5 Awesome Things My Nurse Practitioner Did for Me Today
Surprise! I’ve acquired another illness that sparked up around six months ago. This one causes shortness of breath, chest pain, low oxygenation and a whole other bag of tricks. Since then, I’ve seen a lot of cardiologists, pulmonologists, technicians, nurses and receptionists and they have all (well, mostly all) tried hard to help me feel better. But today I had a really awesome – I mean really awesome – experience with a nurse practitioner in neurology. Here’s all the things “Amanda” did that were so awesome:
1. Amanda knew my information before I got there. She had studied my file (and there was a lot of info to study) before we had met, so I didn’t have to fill her in on all the details of the tests I’d taken and my symptoms. But she went beyond the medical information. When Amanda first took me to the examination room, I was floored when she had asked me if I had come from my hometown in Georgia or my college in Florida. Amanda was a student of me, which was so far above and beyond anything I’d experienced from other people who had interviewed or examined me.
2. Amanda asked great questions. She asked me specifics about my symptoms, and started a lot of her questions with “tell me a story when…” She asked about specific details in my stories, and those questions often lead to new insights.
3. Amanda was super funny! I felt like we were having a conversation, not an interview. Refreshing, to say the least! And I’ll admit I was nervous. I had never been in neurology and I was wary about some of the tests. Honestly, I was afraid I would fall back into the psychological cycle brought on by the seriousness of tests, consultations and potentially deadly diagnoses. I couldn’t even think about that rot when I was laughing from what Amanda had told me. It was so nice to be able to laugh, even though I was talking about an unpleasant topic.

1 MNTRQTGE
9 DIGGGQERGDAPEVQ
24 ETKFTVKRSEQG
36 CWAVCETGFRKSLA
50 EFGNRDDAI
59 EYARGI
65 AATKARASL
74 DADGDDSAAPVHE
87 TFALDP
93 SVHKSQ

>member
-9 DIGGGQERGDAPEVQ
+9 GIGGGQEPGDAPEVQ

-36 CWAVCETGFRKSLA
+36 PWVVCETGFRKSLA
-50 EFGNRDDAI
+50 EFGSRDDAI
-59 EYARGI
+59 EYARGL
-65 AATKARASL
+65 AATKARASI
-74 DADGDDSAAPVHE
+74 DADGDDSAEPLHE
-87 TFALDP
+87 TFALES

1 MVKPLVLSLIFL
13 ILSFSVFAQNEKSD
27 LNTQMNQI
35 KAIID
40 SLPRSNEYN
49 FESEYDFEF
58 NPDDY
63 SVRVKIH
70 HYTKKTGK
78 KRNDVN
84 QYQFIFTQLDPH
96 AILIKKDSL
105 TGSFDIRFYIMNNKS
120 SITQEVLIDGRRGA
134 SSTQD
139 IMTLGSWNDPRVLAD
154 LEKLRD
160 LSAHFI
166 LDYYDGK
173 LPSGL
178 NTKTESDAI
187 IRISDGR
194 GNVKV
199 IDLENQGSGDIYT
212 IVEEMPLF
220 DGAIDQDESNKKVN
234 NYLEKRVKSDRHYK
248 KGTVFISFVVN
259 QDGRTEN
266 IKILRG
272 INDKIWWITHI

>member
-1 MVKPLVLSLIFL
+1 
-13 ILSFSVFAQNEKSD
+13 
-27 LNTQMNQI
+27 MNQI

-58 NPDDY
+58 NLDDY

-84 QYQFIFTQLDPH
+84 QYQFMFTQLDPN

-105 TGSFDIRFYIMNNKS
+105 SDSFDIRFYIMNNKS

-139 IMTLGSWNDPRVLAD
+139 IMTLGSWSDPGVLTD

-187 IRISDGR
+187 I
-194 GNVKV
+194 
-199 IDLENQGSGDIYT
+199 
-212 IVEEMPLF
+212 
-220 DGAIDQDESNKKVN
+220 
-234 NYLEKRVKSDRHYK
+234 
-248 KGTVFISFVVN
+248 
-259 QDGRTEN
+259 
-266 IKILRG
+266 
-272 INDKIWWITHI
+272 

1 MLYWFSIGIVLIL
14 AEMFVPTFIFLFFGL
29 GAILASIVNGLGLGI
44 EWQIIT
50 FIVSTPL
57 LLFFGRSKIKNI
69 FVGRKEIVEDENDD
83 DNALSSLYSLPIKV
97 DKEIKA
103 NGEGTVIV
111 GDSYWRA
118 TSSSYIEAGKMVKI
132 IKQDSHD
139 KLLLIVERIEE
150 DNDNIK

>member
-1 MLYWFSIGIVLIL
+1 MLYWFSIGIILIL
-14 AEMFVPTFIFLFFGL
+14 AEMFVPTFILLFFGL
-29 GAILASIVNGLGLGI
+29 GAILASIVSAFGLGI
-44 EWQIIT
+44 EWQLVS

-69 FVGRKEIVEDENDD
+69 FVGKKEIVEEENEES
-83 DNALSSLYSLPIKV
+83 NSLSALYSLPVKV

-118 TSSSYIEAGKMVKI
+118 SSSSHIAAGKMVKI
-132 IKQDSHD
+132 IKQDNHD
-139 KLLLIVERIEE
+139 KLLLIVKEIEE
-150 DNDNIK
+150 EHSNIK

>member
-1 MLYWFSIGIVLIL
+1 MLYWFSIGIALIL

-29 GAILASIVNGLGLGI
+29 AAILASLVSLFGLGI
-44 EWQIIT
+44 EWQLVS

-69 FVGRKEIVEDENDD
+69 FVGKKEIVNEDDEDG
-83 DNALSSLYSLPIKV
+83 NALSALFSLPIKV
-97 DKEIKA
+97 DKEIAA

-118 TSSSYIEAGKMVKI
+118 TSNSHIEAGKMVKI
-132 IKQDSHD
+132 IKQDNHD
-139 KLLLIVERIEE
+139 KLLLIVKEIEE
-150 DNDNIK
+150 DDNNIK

4. Amanda was willing to try something new. She suggested a new cause for my chest pain and a way to treat it that will not cause further harm to my body. If it works, then we’ll know the cause of at least one of my symptoms, and I won’t have the pain anymore. If it doesn’t work, then we know another cause has been ruled out. I haven’t had any medical professionals suggest a real course of action before, and it’s great I can now do something to help myself, aside from avoiding exercise (and I miss dancing quite a lot).
5. Amanda believed me. This is by far the most important quality, but I’m not entirely sure how to describe it. I was thankful I didn’t have to deal with questions of “Is this just in your head?” or “Are you doing this to get attention?” Instead, it was only “What is your life with your real symptoms like?” and “What can be done to determine the cause and to help you?” These questions weren’t outright spoken, but it was felt in every comment and question Amanda spoke. So often, during appointments, I’m asked to prove I feel as bad as I do. I didn’t have to prove it this time, and I feel like one of the luckiest undiagnosed patients alive because of it.
For the first time in a while, I am actually optimistic that the cause of my symptoms will actually be found, and that my symptoms might actually be alleviated. I feel more in charge of and informed about my medical future. Amazing, considering my appointment with “Amanda” was only 10 hours ago. I hope the feeling lasts, and I really hope I will have more people on my team like Amanda and that, if neurology is the right department for me, Amanda and I can work together in the future. Because this nurse practitioner is awesome!
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